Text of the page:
The connection between cross entropy and log likelihood is widely expressed for the case when sample multi-class labels are one hot binary vectors (basically the same). Cross entropy is defined when labels are not one-hot but any valid probability distribution.

What is the relation between the general cross entropy and log-likelihood?

One-hot case

Both log likelihood and cross entropy come down to:



$i$ - the sample index
$k$ - the class index
$\theta$ - model parameters
$y$ - samples labels (one-hot vector)
$\hat{y}$ - predictions (probability distribution like vector)
$1\{\}$ - indicator function

General case ($y_i$ is probability distribution)

Cross entropy can be reduced to:

How does this relate to log-likelihood?

  • 1
    $\begingroup$ Which log likelihood? Every dfistribution has a log likelihood. You should be concrete and post the equations you're describing here. I suspect that what you're referring to as "cross entropy" is the log likelihood of the multinomial distribution, but to be sure you should be concrete about both. $\endgroup$
    – David Marx
    Feb 24, 2018 at 12:02
  • $\begingroup$ @DavidMarx Added more details. I hope it makes things clearer. $\endgroup$
    – Xyand
    Feb 24, 2018 at 14:08

1 Answer 1


If I understand it correctly, you are asking how log likelihood in a multi-class classification problem relates to the cross entropy loss. So here is my try:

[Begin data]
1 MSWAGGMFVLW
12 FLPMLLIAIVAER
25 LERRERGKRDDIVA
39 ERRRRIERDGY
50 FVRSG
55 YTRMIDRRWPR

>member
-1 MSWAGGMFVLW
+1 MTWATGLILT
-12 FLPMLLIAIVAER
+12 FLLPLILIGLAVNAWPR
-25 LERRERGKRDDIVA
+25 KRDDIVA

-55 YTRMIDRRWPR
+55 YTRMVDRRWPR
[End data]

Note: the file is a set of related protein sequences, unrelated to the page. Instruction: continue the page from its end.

Assuming we have a multi class classification problem ($C$ different classes) where we estimated the conditional probabilities for each class given the data $\textbf{X} = \{ (\textbf{x}_i , y_i)_{i=1}^N \}$ (e.g., using a neural network) and where the classes are one-hot encoded: $$ \hat{p}_i^{(k)} \in [0, 1] \quad \text{denotes the estimated probability of the } i\text{th sample for the } k\text{th class}\\ p_i^{(k)}\in \{0, 1\}\quad \text{denotes the true probability of the } i\text{th sample for the } k\text{th class}\\ y_i^{(k)} = p_i^{(k)} = 1_{y_{i}^{(k)}==1} \quad \text{hard labels, i.e.,} \begin{cases} 1 & \text{if }i \text{th sample belongs to } k\text{th class},\\ 0 &\text{else.}\end{cases} $$ Note that $\hat{p}_i^{(k)} = \hat{p}_i^{(k)} (\textbf{x}_i, \boldsymbol{\theta})$ is actually a function that depends on parameters $\boldsymbol{\theta}$ (e.g., network weights) and the input data $\textbf{x}_i$. In the end, we want to optimize the parameters $\boldsymbol{\theta}$. For the sake of simplicity, we just write $\hat{p}_i^{(k)}$ (silently knowing that these estimated probabilities come from some kind of function approximator).